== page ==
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The problems with LGBTQ health care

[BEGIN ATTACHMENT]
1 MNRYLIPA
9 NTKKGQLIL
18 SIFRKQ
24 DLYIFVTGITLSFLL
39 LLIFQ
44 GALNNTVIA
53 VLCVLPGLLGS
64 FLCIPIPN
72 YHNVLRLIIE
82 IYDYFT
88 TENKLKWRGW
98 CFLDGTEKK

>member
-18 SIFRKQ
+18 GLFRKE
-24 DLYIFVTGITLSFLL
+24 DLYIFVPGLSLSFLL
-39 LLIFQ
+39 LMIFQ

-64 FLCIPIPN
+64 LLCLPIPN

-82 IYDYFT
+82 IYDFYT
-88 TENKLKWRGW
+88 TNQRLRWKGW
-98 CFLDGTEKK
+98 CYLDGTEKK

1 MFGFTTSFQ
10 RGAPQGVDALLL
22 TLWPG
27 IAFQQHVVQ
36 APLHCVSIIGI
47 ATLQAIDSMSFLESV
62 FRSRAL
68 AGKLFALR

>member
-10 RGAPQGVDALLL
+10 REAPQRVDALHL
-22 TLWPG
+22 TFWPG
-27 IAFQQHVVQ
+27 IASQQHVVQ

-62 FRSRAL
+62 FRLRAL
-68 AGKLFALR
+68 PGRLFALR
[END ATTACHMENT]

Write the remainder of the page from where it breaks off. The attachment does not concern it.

first_img National strategies are needed to help control spiraling costs, panel says, and examples exist Drug story When disease strikes, gender matters The solution, according to panelists at a session sponsored by the Harvard T.H. Chan School of Public Health, involves gathering more data to help identify specific health needs of the lesbian, gay, bisexual, transgender, and queer (LGBTQ) population, along with educating health professionals so they better understand that there are differences in care needs, and that ignoring them can do damage.“There’s a ton of research, including by my colleagues here at Harvard — David Williams in particular — showing that experiencing discrimination is associated with a whole range of negative health outcomes,” said Logan Casey, research associate at the Harvard Opinion Research Program. “So if you’re experiencing this discrimination on such a widespread scale and it’s having all these negative health impacts and then on top of that you’re not going to a doctor … that is going to compound the effects of discrimination.”The forum, “Health in the LGBTQ Community: Improving Care and Confronting Discrimination,” featured Casey; Kenneth Mayer, co-chair and medical research director of the Fenway Institute; and Sari Reisner, assistant professor of epidemiology at the Harvard Chan School. Wednesday’s panel was moderated by Joe Neel, science correspondent and deputy senior supervising science editor at NPR. It was co-sponsored by the Harvard Chan School and NPR.The poll by the Harvard Chan School, NPR, and the Robert Wood Johnson Foundation examined the experience of discrimination in several populations, including LGBTQ adults. It found that discrimination is a common feature in their lives, with 57 percent saying they’ve been subject to anti-LGBTQ slurs and 53 percent to offensive comments about their identity.,In addition, 51 percent said they or a friend or family member who is also an LGBTQ person have experienced violence. The same percentage said they’d experienced sexual harassment, while 57 percent said they’d received threats or been subject to nonsexual harassment. In addition, just over a third, 34 percent, said they’d been harassed verbally in a bathroom.“We see these extremely high numbers of interpersonal violence being reported by members of the LGBTQ community,” Casey said.Within this population, Casey said, there are further disparities based on race. Black LGBTQ people had higher rates than whites of discrimination on the job and in interactions with police, and more often avoided calling police when in need because they were concerned about discrimination. Infectious disease rates are higher as well, Reisner said, with an estimated 50 percent of black transgender women suffering greatly from HIV.Awareness of the differing health needs of the LGBTQ community is rising, panelists said. The National Institutes of Health has made the community a priority population for research into health disparities, which include an increased risk of adverse health outcomes at two to five times that of the general population, according to Reisner.Panelists agreed that more data is needed on the health care needs of the LGBTQ population. They said questions about sexual orientation and gender identity should be added routinely to surveys to help illuminate those needs.Mayer said one of the biggest hurdles this population faces involves how unprepared most medical professionals are to take care of them — despite a push to improve the health care industry’s “cultural competence” and better understand the everyday lives and pressures on ethnic and minority patients.“The biggest challenge is that the health care system is woefully unprepared to take appropriate care of LGBTQ people,” Mayer said. “It’s a dawning idea that needs to gain traction, that there’s also a whole field of sexual-gender minority health that providers need to have an understanding of.”,Though providers often are reluctant to ask patients questions about sexual preference for fear of embarrassing them, Mayer said a recent survey said that 90 percent of patients don’t share that fear. A simple open question on registration forms — “Do you have sex with men, women, or both?” — can give a physician information and help establish communication that might prove important in understanding and treating health needs.One reason for optimism, said Neel, is that medicine has “a learning attitude,” meaning many physicians — once they become aware that a need exists — extend effort to better care for patients, whatever their background.Mayer said doctors may be motivated to educate themselves if it is emphasized that failing to ask about and consider sexuality isn’t just a missed opportunity to provide better care, but could be a prescription for worse care.“I’m optimistic,” Mayer said. “The hook, and it’s the right hook for providers, is you’re going to do a better job providing patient care. Did you really go into this profession to do a bad job? I think if we can get people to understand that, that will help turn things around.” Sorrow, frustration, hope in opioid crisis Experts in Harvard Chan School discussion say research, treatment need to be more sensitive to differences between men and women Nearly a sixth of LGBTQ adults have experienced discrimination at the doctor’s office or in another health care setting, while a fifth say they have avoided seeking medical care out of fear of discrimination, according to a recent poll.That combination, in a population that commonly experiences discrimination and even violence in their day-to-day lives, can lead to a cascade of health ills, experts say. People who experience discrimination, for example, have been shown to have an increased risk of heart disease, and that risk can be raised further by skirting routine medical care. Harvard panels share experiences, ideas in health, policy, law enforcement Relatedlast_img read more